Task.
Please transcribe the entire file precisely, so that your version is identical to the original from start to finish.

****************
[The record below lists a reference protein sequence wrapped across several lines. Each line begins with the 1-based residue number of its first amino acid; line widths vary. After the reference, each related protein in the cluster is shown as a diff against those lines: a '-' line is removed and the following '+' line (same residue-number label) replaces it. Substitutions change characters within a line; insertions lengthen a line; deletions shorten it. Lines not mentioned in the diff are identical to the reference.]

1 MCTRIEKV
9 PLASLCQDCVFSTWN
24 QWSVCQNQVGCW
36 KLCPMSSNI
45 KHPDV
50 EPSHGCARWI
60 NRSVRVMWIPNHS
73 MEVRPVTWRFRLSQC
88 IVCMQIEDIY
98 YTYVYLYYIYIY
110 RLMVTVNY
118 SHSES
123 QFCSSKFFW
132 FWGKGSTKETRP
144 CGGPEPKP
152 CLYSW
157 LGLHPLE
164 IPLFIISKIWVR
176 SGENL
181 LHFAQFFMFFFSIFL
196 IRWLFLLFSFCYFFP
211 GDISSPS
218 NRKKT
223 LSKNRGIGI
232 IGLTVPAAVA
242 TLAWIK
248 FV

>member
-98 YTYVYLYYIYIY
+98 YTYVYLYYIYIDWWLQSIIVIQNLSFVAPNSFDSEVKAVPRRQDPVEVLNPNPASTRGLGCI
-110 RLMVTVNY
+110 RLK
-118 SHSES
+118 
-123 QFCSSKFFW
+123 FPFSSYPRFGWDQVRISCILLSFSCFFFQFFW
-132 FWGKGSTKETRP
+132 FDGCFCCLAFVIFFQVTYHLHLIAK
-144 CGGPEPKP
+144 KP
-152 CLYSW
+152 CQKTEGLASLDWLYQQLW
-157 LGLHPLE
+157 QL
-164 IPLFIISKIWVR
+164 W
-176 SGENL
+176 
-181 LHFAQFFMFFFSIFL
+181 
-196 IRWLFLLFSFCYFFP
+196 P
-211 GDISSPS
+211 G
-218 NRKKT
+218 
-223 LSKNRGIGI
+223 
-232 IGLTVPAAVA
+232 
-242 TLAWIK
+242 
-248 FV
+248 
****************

[The record below lists a reference protein sequence wrapped across several lines. Each line begins with the 1-based residue number of its first amino acid; line widths vary. After the reference, each related protein in the cluster is shown as a diff against those lines: a '-' line is removed and the following '+' line (same residue-number label) replaces it. Substitutions change characters within a line; insertions lengthen a line; deletions shorten it. Lines not mentioned in the diff are identical to the reference.]

1 MCTRIEKV
9 PLASLCQDCVFSTWN
24 QWSVCQNQVGCW
36 KLCPMSSNI
45 KHPDV
50 EPSHGCARWI
60 NRSVRVMWIPNHS
73 MEVRPVTWRFRLSQC
88 IVCMQIEDIY
98 YTYVYLYYIYIY
110 RLMVTVNY
118 SHSES
123 QFCSSKFFW
132 FWGKGSTKETRP
144 CGGPEPKP
152 CLYSW
157 LGLHPLE
164 IPLFIISKIWVR
176 SGENL
181 LHFAQFFMFFFSIFL
196 IRWLFLLFSFCYFFP
211 GDISSPS
218 NRKKT
223 LSKNRGIGI
232 IGLTVPAAVA
242 TLAWIK
248 FV

>member
-98 YTYVYLYYIYIY
+98 YTYVYLYYIYIDWWLQSIIVIQNLSFVAPNSFDSEVKAVPRRQDPVEVLNPNPASTRGLGCI
-110 RLMVTVNY
+110 RLK
-118 SHSES
+118 
-123 QFCSSKFFW
+123 FPFSSYPRFGWDQVRISCILLSFSCFFFQFFW
-132 FWGKGSTKETRP
+132 FDGCFCCLAFVIFFQVTYHLHLIAK
-144 CGGPEPKP
+144 KP
-152 CLYSW
+152 CQKTEGLASLDWLYQQLW
-157 LGLHPLE
+157 QL
-164 IPLFIISKIWVR
+164 W
-176 SGENL
+176 
-181 LHFAQFFMFFFSIFL
+181 
-196 IRWLFLLFSFCYFFP
+196 P
-211 GDISSPS
+211 G
-218 NRKKT
+218 
-223 LSKNRGIGI
+223 
-232 IGLTVPAAVA
+232 
-242 TLAWIK
+242 
-248 FV
+248 